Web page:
Eating Disorders Awareness Week 2024

Westminster Hall debate

A pair of hands gently holding another hand

On Thursday 29 February, Wera Hobhouse MP led a Westminster Hall debate on Eating Disorders Awareness Week 2024.

Summarising the debate, she said:

"I want to thank everybody who took part in today’s debate on Eating Disorders Awareness Week.
"It was an opportunity for all of us to learn more about ARFID (avoidant/restrictive food intake disorder) — the theme for this year's Awareness Week – which now affects many young people and their families.
"I also want to thank the many eating disorder charities and those working in eating disorders services. They are all doing amazing work."
Wera Hobhouse MP
Wera Hobhouse MP

What are Westminster Hall debates?

Westminster Hall debates enable backbench MPs from any party to raise an issue, and receive a response from the government.  

They do not involve a vote on a particular action or decision.  

Instead, the aim is to:  

  • raise awareness of an issue, often as part of a wider campaign 
  • seek to influence government policy
  • put the views of backbench MPs, opposition parties, and the government on record.

The setting

Westminster Hall debates happen in the Grand Committee Room – the second chamber of the House of Commons. 

Here, MPs sit in a horseshoe shape. This can help to encourage a constructive atmosphere.  

Chairing the debate

Westminster Hall debates are chaired by an MP. The role of the Chair is to:

  • ensure debates keep to the time allocated
  • call on MPs to speak
  • make sure MPs follow the rules of debate.

To mark the start of the debate the Chair says:  

"Order, order" 

Opening the debate

The MP leading the debate makes the first speech.

They will generally:

  • outline their views on the issue
  • present examples
  • in some cases, call on the government to take action.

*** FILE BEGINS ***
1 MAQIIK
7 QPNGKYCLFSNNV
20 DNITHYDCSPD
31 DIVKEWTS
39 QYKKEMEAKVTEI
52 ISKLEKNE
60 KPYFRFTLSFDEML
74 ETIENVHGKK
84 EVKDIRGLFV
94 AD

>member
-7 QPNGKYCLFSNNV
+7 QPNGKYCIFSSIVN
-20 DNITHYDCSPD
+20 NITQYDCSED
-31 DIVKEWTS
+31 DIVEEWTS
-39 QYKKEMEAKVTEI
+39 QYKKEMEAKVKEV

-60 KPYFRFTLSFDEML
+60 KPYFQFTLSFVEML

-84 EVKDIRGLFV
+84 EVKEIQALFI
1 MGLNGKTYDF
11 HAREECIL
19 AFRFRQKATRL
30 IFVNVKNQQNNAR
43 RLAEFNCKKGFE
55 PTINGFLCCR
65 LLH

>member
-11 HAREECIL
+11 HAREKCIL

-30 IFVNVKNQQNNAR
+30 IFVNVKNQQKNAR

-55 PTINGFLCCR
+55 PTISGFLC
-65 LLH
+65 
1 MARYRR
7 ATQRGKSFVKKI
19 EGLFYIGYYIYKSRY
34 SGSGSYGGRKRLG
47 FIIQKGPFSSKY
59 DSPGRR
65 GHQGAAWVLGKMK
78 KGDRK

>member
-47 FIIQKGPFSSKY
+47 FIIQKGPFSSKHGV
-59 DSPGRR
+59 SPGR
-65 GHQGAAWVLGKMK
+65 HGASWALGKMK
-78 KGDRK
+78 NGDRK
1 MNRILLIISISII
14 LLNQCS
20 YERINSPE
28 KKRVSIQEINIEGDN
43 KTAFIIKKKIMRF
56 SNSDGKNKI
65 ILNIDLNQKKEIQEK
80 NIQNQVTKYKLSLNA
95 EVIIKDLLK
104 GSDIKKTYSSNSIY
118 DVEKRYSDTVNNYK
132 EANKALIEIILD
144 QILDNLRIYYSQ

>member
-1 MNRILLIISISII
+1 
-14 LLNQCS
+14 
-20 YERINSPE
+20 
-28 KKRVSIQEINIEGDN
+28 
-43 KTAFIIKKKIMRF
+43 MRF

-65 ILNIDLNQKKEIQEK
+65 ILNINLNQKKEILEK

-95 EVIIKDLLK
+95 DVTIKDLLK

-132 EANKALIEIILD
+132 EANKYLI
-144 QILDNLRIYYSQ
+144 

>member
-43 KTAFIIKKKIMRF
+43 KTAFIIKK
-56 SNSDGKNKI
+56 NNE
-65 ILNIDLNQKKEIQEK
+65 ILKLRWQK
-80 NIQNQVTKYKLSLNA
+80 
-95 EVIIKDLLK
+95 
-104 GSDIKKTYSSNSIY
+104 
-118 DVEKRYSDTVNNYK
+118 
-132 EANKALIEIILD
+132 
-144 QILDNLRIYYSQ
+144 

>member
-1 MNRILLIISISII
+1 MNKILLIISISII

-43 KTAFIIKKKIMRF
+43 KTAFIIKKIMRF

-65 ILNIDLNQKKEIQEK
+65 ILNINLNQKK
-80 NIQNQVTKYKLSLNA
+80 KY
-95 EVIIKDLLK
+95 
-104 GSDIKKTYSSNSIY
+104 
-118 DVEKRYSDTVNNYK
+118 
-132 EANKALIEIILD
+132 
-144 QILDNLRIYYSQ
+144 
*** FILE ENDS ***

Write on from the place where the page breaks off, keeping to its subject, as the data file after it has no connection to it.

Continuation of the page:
Backbench speeches

After the opening speech, other backbench MPs take turns to speak in the debate. 

The main opposition parties

For longer debates, the main opposition parties then have a chance to respond.

An MP from the third largest party generally goes first, and is followed by an MP from the official Opposition

They outline their party's position on the issue.  

The Government's response

The Chair then calls the Minister to respond to the debate on behalf of the government. 

The Minister will generally:

  • respond to concerns raised by MPs
  • explain the government's position and policies
  • share relevant plans or ambitions for the future.

Closing the debate

If there is enough time, the MP who opened the debate can make final comments. 

The debate is then concluded.

Engaging with debates

  • You can contact your MP and ask them to attend a debate. Or you can ask them to lead their own debate on an issue you feel is important.  
  • For some debates, you may be asked to share your insights and experiences. This can help inform the MPs taking part in the debate. See the Chamber Engagement website for details. 
  • You can watch debates online or attend in person. Find out what's on by looking at the Parliamentary calendar

Lisa, Ian and Charlotte helped inform previous debates on topics like the menopause and pensions advice:

For more on Westminster Hall debates, see How Parliament Works.

Photo credit: UK Parliament / Jessica Taylor